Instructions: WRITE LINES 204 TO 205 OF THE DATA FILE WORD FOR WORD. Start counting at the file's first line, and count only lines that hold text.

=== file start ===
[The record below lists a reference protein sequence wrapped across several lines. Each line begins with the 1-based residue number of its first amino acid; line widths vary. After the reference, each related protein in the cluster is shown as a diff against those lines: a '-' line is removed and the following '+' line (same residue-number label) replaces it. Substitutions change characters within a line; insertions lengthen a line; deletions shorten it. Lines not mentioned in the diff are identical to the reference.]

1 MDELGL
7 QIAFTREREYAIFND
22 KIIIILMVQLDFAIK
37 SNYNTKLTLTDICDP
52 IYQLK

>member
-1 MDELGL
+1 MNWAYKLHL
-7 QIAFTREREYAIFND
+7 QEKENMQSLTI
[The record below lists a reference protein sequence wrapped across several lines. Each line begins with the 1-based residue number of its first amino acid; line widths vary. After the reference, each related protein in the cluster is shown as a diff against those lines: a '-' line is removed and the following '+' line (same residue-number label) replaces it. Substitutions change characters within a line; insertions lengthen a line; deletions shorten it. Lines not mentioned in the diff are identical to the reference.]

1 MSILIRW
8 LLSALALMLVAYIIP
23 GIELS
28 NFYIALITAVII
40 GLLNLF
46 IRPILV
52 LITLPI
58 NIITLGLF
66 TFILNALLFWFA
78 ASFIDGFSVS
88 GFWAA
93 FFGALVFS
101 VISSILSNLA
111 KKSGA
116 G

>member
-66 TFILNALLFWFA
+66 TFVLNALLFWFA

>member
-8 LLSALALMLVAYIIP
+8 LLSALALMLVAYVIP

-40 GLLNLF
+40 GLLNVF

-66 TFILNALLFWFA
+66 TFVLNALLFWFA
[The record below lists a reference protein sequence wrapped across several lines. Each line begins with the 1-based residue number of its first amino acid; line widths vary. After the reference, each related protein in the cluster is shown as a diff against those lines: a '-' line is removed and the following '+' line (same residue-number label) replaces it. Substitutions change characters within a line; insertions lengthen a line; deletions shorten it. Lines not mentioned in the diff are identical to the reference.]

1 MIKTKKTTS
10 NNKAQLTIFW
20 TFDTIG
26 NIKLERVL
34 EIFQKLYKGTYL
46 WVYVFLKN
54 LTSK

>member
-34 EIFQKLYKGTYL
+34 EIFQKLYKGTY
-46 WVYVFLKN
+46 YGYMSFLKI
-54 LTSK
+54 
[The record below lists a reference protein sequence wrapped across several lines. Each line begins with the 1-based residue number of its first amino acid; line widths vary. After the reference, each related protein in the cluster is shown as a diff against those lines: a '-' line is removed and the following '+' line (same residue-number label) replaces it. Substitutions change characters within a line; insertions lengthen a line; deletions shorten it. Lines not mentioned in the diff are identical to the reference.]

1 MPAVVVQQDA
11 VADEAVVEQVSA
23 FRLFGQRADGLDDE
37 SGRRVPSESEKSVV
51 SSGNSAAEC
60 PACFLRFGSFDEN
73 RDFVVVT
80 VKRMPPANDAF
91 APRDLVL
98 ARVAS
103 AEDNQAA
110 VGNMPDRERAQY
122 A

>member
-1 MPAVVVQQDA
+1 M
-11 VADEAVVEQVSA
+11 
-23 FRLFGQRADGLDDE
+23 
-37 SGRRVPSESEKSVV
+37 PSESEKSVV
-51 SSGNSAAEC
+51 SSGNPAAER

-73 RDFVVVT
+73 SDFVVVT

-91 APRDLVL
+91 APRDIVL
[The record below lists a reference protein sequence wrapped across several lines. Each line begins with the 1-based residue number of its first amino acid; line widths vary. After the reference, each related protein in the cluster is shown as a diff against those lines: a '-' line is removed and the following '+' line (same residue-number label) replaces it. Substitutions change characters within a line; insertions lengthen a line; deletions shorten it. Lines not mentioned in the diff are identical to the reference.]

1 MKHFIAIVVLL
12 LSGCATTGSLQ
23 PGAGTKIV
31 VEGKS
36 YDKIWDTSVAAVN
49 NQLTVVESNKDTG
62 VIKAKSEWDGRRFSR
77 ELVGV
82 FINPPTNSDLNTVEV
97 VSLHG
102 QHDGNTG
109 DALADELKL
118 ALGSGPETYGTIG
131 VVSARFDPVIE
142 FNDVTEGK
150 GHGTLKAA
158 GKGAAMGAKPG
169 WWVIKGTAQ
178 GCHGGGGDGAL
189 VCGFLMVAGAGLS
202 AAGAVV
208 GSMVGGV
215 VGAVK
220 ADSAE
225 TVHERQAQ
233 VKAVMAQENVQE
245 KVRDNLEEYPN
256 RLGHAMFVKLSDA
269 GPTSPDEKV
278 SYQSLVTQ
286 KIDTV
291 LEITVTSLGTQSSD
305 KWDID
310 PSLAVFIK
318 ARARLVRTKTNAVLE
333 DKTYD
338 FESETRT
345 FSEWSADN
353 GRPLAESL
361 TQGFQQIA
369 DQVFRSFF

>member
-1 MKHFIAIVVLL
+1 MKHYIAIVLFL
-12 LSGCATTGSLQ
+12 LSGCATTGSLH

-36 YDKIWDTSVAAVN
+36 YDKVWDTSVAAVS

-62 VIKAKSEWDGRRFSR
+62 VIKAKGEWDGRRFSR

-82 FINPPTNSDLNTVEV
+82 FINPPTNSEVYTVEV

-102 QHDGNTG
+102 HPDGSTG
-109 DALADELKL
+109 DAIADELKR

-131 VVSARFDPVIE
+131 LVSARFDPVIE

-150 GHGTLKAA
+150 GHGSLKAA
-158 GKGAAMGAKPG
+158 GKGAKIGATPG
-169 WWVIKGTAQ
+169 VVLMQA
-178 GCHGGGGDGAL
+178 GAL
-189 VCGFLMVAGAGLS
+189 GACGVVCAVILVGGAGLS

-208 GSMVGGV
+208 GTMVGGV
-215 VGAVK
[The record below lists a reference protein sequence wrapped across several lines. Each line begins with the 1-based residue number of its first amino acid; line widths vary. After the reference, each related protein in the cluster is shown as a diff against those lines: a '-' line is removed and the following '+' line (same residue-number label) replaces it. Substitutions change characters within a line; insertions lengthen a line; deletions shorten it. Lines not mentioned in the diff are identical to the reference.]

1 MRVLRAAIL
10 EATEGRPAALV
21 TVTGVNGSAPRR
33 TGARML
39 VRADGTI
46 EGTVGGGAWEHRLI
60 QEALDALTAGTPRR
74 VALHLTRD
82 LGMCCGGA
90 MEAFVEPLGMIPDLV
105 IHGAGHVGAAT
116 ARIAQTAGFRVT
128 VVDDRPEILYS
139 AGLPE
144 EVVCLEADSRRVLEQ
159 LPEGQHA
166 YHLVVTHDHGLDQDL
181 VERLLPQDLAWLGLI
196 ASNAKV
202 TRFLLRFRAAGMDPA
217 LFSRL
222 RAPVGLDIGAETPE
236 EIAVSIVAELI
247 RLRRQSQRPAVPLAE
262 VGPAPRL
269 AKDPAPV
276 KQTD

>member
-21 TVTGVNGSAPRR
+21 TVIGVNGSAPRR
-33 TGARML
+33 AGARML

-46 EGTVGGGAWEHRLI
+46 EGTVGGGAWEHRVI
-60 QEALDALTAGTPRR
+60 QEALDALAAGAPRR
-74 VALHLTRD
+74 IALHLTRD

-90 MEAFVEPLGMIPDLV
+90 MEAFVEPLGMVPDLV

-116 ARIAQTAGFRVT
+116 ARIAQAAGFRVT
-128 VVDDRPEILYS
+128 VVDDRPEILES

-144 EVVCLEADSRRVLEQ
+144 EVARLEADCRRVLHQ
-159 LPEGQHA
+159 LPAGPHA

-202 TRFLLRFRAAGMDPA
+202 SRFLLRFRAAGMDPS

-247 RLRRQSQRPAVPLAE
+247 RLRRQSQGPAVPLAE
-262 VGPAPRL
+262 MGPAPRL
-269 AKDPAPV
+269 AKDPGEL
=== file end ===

+202 SRFLLRFRAAGMDPS

-247 RLRRQSQRPAVPLAE